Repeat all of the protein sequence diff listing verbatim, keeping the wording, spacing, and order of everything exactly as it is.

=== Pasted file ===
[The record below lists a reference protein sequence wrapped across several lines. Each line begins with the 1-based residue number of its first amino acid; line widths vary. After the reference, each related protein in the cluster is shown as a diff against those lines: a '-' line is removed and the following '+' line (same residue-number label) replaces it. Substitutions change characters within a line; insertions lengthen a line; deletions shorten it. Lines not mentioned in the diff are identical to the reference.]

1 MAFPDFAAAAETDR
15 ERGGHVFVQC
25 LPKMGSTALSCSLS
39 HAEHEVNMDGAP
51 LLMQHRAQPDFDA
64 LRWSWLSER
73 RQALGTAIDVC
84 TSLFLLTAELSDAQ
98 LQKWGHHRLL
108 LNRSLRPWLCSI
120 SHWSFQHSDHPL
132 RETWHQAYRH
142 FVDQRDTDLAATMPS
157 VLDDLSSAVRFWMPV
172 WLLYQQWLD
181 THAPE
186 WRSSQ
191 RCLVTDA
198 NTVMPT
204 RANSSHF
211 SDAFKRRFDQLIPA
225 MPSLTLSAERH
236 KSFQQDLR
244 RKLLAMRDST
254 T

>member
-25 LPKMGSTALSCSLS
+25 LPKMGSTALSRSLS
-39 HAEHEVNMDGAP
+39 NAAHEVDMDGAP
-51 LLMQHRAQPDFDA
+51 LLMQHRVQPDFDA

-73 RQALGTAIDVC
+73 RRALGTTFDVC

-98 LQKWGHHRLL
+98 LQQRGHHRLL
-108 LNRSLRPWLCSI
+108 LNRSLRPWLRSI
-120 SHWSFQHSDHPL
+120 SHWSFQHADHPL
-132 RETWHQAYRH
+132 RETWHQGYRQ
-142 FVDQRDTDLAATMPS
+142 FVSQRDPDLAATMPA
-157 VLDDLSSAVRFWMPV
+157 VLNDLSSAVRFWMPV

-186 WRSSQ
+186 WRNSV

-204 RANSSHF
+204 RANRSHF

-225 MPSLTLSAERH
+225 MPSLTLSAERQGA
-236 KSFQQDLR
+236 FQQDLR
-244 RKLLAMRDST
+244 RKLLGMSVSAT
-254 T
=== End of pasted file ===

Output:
[The record below lists a reference protein sequence wrapped across several lines. Each line begins with the 1-based residue number of its first amino acid; line widths vary. After the reference, each related protein in the cluster is shown as a diff against those lines: a '-' line is removed and the following '+' line (same residue-number label) replaces it. Substitutions change characters within a line; insertions lengthen a line; deletions shorten it. Lines not mentioned in the diff are identical to the reference.]

1 MAFPDFAAAAETDR
15 ERGGHVFVQC
25 LPKMGSTALSCSLS
39 HAEHEVNMDGAP
51 LLMQHRAQPDFDA
64 LRWSWLSER
73 RQALGTAIDVC
84 TSLFLLTAELSDAQ
98 LQKWGHHRLL
108 LNRSLRPWLCSI
120 SHWSFQHSDHPL
132 RETWHQAYRH
142 FVDQRDTDLAATMPS
157 VLDDLSSAVRFWMPV
172 WLLYQQWLD
181 THAPE
186 WRSSQ
191 RCLVTDA
198 NTVMPT
204 RANSSHF
211 SDAFKRRFDQLIPA
225 MPSLTLSAERH
236 KSFQQDLR
244 RKLLAMRDST
254 T

>member
-25 LPKMGSTALSCSLS
+25 LPKMGSTALSRSLS
-39 HAEHEVNMDGAP
+39 NAAHEVDMDGAP
-51 LLMQHRAQPDFDA
+51 LLMQHRVQPDFDA

-73 RQALGTAIDVC
+73 RRALGTTFDVC

-98 LQKWGHHRLL
+98 LQQRGHHRLL
-108 LNRSLRPWLCSI
+108 LNRSLRPWLRSI
-120 SHWSFQHSDHPL
+120 SHWSFQHADHPL
-132 RETWHQAYRH
+132 RETWHQGYRQ
-142 FVDQRDTDLAATMPS
+142 FVSQRDPDLAATMPA
-157 VLDDLSSAVRFWMPV
+157 VLNDLSSAVRFWMPV

-186 WRSSQ
+186 WRNSV

-204 RANSSHF
+204 RANRSHF

-225 MPSLTLSAERH
+225 MPSLTLSAERQGA
-236 KSFQQDLR
+236 FQQDLR
-244 RKLLAMRDST
+244 RKLLGMSVSAT
-254 T